When was the last time you saw a picture of a prince of the church doing that?
The New York Times this morning introduces readers to the man who will be Newark’s new archbishop:
For about a year, the guys at the gym just called him Joe. He lifted weights in the early mornings wearing a skull-printed do-rag. He worked out on the elliptical, wiping it down when he was done.
Then one day Shaun Yeary, a salesman at a landscape supply company, asked him in the locker room what he did for a living. “I used to be a priest,” Joe recalled telling him. “And now,” he said, his voice growing quieter so as not to scare anyone in earshot, “I’m the archbishop of Indianapolis.”
“I was like, for real?” Mr. Yeary recalled. “This guy is benching two and a quarter!” — gymspeak for 225 pounds.
Joe, also known as Cardinal Joseph W. Tobin, recently became one of the 120 men in the world who will choose the next pope. But he wants to be judged by his actions, not his lofty position in the Roman Catholic Church.
Though he has led the Archdiocese of Indianapolis since 2012, a status that usually comes with perks like a driver, he drives himself around in a Chevy Tahoe and helps with the dishes after lunch meetings. He introduces himself simply as Padre José to the children at a local Catholic school. He showers and shaves at the Community Healthplex gym like any other member, and calls his workout buddies his Band of Brothers.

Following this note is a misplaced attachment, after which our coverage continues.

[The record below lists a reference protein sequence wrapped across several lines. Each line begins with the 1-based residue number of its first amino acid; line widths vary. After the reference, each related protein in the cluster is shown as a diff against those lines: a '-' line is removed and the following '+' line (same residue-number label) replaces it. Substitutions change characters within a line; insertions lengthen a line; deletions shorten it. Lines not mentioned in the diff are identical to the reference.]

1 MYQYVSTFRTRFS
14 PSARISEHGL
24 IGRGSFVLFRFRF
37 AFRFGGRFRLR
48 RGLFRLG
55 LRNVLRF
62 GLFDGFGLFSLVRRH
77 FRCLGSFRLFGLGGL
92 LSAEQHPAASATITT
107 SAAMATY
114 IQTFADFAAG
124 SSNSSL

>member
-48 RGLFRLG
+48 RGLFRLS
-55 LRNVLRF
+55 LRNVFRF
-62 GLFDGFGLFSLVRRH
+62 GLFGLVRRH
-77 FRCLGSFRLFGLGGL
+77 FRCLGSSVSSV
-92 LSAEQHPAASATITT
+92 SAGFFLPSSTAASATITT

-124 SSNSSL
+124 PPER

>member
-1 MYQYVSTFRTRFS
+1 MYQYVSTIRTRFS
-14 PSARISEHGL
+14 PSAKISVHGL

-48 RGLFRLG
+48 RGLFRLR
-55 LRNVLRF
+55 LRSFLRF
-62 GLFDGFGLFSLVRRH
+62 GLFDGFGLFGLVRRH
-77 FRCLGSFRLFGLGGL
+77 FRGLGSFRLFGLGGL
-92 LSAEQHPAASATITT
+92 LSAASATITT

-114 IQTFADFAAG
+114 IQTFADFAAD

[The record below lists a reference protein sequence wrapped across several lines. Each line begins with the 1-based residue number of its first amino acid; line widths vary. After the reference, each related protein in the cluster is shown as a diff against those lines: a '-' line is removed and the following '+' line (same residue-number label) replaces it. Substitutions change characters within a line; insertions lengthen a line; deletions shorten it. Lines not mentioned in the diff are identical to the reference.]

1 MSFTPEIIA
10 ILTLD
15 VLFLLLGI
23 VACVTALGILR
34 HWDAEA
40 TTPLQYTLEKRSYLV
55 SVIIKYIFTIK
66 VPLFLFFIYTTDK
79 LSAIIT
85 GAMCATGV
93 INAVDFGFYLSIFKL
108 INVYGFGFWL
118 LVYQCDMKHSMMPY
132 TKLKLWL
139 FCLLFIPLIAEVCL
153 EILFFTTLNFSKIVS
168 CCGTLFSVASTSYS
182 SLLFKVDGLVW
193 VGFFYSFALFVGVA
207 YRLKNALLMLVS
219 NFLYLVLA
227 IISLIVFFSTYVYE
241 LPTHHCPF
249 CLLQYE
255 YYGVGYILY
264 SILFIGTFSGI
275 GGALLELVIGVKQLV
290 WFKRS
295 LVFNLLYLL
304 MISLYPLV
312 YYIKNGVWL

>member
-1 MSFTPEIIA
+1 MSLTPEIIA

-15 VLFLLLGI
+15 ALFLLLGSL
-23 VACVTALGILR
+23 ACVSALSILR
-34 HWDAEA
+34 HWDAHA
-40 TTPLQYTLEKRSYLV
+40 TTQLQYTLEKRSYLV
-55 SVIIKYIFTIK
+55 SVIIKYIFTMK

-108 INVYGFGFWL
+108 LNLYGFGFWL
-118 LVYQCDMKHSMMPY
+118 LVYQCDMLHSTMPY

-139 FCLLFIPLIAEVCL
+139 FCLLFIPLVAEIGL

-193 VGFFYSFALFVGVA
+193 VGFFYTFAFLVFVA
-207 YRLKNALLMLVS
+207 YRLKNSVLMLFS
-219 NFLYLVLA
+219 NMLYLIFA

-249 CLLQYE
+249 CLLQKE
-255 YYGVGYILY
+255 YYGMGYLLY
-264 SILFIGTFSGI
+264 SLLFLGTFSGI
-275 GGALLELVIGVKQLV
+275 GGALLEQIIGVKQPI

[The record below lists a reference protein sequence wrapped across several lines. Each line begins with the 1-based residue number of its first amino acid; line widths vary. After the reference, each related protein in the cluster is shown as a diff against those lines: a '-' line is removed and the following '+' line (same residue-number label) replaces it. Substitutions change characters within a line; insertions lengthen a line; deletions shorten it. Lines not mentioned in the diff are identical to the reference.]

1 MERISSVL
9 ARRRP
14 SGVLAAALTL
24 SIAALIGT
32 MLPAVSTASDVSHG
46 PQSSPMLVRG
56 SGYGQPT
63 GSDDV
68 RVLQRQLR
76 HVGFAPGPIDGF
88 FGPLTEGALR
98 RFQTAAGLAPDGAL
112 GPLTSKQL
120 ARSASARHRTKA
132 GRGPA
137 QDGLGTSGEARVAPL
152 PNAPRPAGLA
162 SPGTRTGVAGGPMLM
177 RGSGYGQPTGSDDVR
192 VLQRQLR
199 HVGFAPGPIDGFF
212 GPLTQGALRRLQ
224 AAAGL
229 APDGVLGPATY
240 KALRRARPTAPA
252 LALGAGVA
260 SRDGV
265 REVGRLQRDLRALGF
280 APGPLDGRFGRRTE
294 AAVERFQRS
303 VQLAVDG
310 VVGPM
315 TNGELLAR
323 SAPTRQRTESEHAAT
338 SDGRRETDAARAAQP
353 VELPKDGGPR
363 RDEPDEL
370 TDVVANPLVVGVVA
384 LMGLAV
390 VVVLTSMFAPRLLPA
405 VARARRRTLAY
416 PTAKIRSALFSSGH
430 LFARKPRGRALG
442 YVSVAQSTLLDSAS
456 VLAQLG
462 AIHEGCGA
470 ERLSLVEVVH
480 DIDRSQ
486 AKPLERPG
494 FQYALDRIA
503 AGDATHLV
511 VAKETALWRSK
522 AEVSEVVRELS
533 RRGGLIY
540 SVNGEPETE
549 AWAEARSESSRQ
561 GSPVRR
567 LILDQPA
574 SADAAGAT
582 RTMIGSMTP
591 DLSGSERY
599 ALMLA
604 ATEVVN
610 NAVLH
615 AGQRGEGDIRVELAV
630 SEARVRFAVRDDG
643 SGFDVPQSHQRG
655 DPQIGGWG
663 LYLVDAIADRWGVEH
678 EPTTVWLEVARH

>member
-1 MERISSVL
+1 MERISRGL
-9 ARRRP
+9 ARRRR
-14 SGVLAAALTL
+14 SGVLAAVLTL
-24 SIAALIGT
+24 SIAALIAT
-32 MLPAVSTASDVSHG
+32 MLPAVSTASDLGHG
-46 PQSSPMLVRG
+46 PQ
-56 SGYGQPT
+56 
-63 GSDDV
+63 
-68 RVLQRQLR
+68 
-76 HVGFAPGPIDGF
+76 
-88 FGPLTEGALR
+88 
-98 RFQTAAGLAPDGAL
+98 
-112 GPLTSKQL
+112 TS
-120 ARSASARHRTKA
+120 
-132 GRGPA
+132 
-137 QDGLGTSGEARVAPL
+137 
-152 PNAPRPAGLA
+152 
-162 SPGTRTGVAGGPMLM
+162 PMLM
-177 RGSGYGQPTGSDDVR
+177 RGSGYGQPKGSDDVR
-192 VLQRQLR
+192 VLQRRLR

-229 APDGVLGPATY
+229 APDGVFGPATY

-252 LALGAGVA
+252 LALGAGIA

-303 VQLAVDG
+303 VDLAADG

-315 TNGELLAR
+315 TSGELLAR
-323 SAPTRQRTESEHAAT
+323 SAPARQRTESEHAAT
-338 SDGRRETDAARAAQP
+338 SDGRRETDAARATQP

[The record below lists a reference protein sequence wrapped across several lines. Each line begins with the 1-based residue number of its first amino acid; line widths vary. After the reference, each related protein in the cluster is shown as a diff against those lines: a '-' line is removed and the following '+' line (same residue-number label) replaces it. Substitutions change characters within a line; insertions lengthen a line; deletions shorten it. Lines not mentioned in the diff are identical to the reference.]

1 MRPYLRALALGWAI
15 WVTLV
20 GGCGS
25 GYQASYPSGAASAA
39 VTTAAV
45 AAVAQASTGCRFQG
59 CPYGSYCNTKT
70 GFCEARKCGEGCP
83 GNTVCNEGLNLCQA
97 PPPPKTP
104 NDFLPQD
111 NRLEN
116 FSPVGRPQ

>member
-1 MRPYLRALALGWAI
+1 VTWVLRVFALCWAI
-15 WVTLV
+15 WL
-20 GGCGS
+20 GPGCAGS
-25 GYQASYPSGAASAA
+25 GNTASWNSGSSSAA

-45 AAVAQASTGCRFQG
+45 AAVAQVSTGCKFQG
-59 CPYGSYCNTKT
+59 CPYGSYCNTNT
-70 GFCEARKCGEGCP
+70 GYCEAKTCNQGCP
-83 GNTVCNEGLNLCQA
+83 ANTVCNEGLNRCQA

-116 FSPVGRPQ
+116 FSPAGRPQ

In short, he is just the kind of leader Pope Francis is elevating to realign the church in the United States with his priorities.
Meanwhile, there’s this detail from his life that many may not know:
In May 2016, Archbishop Tobin celebrated Mass on the Guest House campus in Lake Orion to mark the 60th Anniversary of the treatment center’s founding. A 1988 graduate of the Guest House program, Archbishop Tobin has been a keynote speaker at the Guest House Summer Leadership Conference several times and a speaker at the annual Bishop’s dinners in Rochester, Minnesota, and Detroit, Michigan. “He has been a great friend and supporter of Guest House over the years,” noted Guest House CEO, Robert Koval.
During a telephone interview with the National Catholic Reporter, Archbishop Tobin said that mercy is “an essential revelation of the true nature of God.” He spoke of mercy in the context of his own personal experience as a recovering alcoholic who has been sober for 29 years.
Photo: A J Mast for The New York Times